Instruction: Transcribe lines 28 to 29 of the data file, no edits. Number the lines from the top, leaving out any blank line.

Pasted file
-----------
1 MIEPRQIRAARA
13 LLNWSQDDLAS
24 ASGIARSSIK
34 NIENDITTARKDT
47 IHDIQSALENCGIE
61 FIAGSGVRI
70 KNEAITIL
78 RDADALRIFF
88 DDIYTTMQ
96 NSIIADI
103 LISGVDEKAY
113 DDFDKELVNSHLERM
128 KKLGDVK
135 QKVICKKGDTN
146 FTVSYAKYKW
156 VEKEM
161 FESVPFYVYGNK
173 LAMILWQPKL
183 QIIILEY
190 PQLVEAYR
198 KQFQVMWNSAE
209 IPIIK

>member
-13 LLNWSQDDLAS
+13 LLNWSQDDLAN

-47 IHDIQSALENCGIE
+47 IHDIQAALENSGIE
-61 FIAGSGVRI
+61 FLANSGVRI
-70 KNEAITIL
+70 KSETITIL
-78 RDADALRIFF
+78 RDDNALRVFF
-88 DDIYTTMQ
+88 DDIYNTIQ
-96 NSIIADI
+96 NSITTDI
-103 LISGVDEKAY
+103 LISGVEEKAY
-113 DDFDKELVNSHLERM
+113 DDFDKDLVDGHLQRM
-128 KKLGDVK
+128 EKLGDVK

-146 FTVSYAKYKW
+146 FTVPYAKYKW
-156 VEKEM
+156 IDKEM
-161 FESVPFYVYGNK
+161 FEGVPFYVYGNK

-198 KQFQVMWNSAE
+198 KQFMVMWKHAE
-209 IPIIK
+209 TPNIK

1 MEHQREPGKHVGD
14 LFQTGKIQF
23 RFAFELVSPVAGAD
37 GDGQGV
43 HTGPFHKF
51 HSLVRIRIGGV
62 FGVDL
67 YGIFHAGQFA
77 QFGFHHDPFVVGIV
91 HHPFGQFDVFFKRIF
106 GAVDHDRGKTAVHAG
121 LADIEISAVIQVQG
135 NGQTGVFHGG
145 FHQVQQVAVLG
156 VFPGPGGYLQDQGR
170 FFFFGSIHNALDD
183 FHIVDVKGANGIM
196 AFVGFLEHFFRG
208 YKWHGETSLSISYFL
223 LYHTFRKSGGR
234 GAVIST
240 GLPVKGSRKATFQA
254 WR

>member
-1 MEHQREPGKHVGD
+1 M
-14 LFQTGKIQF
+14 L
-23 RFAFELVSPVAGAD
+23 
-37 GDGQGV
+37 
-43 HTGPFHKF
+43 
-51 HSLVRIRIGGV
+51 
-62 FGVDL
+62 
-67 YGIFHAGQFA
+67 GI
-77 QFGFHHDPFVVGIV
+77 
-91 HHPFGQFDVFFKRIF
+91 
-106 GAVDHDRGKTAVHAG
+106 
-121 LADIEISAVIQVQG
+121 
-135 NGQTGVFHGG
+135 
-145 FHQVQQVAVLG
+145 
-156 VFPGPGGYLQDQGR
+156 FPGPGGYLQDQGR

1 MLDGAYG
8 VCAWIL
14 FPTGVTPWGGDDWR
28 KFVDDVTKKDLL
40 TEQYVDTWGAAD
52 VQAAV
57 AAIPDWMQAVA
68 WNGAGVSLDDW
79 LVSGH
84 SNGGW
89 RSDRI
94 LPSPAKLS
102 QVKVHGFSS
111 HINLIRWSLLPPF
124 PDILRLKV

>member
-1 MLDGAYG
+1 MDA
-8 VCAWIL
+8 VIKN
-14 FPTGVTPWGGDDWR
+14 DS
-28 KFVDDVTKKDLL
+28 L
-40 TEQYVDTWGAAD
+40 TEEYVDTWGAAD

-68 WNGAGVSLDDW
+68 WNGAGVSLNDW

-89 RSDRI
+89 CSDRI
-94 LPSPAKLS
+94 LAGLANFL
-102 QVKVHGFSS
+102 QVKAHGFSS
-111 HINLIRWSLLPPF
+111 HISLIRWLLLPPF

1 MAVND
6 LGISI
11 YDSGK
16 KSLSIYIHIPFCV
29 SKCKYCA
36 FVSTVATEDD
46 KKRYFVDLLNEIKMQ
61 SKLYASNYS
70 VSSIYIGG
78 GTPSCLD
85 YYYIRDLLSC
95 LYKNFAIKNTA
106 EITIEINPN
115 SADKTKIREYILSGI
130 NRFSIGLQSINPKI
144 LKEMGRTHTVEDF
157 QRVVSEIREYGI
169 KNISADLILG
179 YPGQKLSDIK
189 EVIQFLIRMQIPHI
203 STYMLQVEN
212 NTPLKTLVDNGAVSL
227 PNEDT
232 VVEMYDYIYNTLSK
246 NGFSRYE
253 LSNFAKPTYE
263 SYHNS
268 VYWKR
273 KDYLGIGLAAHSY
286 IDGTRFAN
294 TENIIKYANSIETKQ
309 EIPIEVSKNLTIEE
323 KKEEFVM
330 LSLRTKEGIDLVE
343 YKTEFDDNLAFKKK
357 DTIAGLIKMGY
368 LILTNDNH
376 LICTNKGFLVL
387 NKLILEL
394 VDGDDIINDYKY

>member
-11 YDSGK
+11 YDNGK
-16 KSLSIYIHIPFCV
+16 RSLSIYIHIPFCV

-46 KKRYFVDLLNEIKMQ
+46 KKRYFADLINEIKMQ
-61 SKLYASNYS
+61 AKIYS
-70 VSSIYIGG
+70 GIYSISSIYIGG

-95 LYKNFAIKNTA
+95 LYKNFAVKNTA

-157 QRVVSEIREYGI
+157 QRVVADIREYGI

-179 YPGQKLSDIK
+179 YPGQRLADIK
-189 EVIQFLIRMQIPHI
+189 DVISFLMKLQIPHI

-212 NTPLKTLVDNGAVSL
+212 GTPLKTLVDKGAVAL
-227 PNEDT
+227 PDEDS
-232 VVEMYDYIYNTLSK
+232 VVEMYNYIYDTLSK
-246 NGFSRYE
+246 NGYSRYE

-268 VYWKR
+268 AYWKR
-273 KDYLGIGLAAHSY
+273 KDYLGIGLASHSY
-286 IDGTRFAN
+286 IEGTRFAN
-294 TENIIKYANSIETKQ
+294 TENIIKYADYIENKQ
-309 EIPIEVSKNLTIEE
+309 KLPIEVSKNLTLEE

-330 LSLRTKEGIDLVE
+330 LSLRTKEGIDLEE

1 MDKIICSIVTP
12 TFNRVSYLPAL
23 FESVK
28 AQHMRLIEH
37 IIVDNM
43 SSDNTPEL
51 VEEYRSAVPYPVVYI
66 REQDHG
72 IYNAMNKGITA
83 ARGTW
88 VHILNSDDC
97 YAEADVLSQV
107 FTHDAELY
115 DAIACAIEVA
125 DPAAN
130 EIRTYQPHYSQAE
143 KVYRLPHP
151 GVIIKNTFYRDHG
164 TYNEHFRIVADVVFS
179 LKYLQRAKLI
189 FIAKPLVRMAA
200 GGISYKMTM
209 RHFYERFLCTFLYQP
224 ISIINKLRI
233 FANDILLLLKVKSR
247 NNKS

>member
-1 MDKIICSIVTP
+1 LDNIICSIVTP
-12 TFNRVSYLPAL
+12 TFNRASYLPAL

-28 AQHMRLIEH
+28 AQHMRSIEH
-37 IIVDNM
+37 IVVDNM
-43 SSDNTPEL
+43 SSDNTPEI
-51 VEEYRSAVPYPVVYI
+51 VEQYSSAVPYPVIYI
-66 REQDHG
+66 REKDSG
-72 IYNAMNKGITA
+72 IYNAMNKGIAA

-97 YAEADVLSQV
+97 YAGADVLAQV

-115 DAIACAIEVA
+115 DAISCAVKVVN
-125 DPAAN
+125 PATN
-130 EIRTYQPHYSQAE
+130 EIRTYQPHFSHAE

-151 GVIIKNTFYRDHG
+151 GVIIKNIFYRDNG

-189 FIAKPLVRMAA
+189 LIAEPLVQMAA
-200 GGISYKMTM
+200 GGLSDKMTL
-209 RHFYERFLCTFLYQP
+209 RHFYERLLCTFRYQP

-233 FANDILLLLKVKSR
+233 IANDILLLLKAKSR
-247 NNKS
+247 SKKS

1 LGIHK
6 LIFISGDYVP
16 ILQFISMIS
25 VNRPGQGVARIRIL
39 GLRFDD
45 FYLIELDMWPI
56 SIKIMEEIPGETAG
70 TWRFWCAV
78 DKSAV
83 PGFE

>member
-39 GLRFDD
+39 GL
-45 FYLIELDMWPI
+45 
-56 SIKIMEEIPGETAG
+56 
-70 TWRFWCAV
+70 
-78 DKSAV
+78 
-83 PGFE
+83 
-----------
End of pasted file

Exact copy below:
-61 FIAGSGVRI
+61 FLANSGVRI